Adversarial collaboration

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In science, adversarial collaboration is a term used when two or more scientists with opposing views work together. This can take the form of a scientific experiment conducted by two groups of experimenters with competing hypotheses, with the aim of constructing and implementing an experimental design in a way that satisfies both groups that there are no obvious biases or weaknesses in the experimental design.

Adversarial collaboration has been recommended by Daniel Kahneman[1] and others as a way of resolving contentious issues in fringe science, such as the existence or nonexistence of extrasensory perception.[2]

Philip Tetlock and Gregory Mitchell have discussed it in various articles. They argue:

Of course, what makes adversarial collaboration scientifically attractive—the prospect of breaking epistemic impasses—may also render it politically unattractive. Nothing will happen if either side decides that it is better off when there is less scientific clarity. For this reason, failures to broker adversarial collaborations are profoundly informative: they signal to the policy world that the American racism debate and the sub-debate on unconscious prejudice may be politicized beyond scientific redemption. Tetlock (2006) has offered rough sociology-of-science diagnostics for judging the odds of failures of this sort. Adversarial collaboration is most feasible when least needed: when the clashing camps have advanced testable theories, subscribe to common canons for testing those theories, and disagreements are robust but respectful. And adversarial collaboration is least feasible when most needed: when the scientific community lacks clear criteria for falsifying points of view, disagrees on key methodological issues, relies on second- or third-best substitute methods for testing causality, and is fractured into opposing camps that engage in ad hominem posturing and that have intimate ties to political actors who see any concession as weakness. Tetlock (2006) calls the former community as "epistemic Heaven" the latter "epistemic hell" and maintains [...] that if adversarial collaboration is indeed unnecessary in heaven and impossible in hell, we should expect the greatest expected returns in the "murky middle" in which theory-testing conditions are less than ideal but not yet hopeless.[3]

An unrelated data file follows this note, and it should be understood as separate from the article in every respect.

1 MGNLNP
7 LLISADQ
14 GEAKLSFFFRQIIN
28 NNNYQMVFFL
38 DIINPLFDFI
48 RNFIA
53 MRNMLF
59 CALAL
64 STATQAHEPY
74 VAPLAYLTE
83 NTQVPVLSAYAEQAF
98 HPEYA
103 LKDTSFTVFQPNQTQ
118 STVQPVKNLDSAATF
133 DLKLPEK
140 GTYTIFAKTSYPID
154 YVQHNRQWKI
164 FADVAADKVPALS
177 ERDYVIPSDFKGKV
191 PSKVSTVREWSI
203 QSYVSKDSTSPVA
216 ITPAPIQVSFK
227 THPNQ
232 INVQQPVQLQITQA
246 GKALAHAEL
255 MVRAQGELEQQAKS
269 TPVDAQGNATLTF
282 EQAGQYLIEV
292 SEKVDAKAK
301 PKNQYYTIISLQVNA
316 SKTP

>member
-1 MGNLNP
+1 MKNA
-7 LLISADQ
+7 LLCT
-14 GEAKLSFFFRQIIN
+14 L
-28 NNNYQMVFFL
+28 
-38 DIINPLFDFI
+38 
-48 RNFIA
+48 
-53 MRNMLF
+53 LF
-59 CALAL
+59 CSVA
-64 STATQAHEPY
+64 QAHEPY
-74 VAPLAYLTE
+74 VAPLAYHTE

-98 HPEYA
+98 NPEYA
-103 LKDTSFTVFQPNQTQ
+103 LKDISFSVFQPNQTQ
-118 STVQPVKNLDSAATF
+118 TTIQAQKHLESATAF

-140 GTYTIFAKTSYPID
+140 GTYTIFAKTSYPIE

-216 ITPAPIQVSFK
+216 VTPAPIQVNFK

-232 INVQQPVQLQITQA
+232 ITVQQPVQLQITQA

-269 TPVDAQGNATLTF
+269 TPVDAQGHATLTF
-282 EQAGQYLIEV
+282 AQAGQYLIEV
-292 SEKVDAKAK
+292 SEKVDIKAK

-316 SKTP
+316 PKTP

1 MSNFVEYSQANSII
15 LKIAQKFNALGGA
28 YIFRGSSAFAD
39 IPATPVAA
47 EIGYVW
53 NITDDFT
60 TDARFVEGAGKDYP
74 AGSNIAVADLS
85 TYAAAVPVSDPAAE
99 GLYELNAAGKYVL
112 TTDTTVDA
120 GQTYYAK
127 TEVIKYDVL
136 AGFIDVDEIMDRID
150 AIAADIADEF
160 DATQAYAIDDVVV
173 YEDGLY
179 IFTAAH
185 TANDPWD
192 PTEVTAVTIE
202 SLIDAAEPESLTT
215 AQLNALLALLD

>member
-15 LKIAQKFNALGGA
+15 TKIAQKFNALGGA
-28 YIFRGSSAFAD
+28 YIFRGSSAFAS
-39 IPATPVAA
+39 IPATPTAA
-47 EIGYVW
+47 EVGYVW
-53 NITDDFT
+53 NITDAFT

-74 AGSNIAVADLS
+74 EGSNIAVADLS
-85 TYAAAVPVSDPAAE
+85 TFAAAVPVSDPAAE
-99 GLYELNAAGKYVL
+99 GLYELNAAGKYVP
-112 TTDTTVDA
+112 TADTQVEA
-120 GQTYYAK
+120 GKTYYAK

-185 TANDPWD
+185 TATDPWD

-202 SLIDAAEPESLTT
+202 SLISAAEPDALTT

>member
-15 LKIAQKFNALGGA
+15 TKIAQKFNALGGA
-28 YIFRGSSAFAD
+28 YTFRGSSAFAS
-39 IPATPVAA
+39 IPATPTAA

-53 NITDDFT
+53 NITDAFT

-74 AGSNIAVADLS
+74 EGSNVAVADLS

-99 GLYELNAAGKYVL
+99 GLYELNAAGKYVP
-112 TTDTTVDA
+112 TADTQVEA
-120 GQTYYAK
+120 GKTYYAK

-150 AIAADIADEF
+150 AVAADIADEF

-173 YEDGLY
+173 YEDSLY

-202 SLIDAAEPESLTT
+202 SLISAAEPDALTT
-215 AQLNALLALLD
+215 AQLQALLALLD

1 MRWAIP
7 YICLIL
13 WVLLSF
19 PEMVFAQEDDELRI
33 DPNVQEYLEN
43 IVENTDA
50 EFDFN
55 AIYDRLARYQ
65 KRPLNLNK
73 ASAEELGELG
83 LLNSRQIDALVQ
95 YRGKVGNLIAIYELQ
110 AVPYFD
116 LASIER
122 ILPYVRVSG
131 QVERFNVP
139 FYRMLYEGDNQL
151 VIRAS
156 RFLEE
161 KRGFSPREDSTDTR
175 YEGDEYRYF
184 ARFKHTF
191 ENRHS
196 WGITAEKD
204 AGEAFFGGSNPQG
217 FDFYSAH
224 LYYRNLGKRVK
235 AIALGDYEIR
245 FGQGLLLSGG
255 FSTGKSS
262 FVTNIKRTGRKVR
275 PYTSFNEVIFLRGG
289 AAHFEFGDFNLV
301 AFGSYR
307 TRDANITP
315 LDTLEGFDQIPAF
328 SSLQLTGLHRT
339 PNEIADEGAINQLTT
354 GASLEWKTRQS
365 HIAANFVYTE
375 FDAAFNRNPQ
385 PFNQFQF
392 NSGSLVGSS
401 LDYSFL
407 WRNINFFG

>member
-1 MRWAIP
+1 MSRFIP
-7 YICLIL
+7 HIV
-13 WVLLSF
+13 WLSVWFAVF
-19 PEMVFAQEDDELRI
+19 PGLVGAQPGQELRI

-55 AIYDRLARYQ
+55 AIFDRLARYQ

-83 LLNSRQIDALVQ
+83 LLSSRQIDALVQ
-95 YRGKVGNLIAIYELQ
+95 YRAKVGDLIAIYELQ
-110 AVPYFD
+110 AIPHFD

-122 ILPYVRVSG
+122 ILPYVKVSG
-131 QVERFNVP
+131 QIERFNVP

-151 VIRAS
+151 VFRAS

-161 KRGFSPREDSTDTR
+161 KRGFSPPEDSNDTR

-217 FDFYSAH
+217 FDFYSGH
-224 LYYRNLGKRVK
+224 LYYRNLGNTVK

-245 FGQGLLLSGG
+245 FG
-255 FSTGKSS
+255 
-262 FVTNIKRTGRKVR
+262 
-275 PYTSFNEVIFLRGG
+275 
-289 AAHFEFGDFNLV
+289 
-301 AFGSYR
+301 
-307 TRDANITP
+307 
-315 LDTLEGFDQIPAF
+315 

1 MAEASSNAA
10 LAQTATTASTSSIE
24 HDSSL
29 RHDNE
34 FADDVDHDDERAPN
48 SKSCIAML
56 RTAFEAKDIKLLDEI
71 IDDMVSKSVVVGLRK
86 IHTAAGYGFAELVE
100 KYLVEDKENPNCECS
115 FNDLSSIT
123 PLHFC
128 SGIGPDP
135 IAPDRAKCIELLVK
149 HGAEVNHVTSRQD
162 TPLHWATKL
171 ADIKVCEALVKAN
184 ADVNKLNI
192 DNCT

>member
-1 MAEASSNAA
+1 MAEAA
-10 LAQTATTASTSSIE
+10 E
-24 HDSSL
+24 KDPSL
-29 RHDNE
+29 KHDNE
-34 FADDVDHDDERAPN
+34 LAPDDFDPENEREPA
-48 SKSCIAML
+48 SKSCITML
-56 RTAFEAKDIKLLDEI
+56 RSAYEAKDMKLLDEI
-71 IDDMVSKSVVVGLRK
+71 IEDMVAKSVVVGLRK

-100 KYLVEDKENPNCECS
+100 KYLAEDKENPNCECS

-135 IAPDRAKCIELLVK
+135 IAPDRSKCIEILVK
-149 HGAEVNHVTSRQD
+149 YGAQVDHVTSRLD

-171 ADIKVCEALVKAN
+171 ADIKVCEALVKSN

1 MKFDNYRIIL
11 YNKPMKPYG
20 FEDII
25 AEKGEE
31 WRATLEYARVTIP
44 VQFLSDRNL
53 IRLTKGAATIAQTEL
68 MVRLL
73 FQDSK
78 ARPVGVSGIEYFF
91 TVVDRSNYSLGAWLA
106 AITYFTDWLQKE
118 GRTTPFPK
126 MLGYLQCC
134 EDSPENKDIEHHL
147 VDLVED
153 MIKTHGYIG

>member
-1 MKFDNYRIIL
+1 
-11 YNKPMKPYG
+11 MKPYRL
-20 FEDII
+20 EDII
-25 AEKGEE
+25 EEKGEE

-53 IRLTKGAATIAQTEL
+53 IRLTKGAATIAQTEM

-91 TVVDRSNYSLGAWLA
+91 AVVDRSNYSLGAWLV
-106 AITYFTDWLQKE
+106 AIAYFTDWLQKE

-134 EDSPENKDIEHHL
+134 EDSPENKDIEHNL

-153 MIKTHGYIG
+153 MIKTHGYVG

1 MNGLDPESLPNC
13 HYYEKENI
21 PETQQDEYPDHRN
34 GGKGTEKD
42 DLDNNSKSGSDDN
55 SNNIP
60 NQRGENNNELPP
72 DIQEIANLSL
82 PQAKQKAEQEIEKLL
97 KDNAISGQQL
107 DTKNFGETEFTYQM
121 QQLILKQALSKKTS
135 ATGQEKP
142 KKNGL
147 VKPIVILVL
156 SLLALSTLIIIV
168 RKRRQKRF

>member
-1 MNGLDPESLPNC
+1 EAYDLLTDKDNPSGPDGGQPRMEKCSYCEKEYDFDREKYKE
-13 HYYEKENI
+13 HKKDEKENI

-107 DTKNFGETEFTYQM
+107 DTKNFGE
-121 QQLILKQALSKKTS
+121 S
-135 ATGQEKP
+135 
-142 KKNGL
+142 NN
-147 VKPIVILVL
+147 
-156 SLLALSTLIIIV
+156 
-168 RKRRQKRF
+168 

See also[edit]


  1. ^ Kahneman, Daniel; Klein, Gary. Conditions for intuitive expertise: A failure to disagree. American Psychologist, Vol 64(6), Sep 2009, 515-526. doi: 10.1037/a0016755
  2. ^ Wagenmakers, E.-J., Wetzels, R., Borsboom, D., & van der Maas, H. L. J. (2010). Why psychologists must change the way they analyze their data: The case of psi.
  3. ^ Tetlock, Philip & Gregory Mitchell. 2009. "Implicit Bias and Accountability Systems: What Must Organizations Do to Prevent Discrimination?" Research in Organizational Behavior 29:3-38. Earlier version at [1]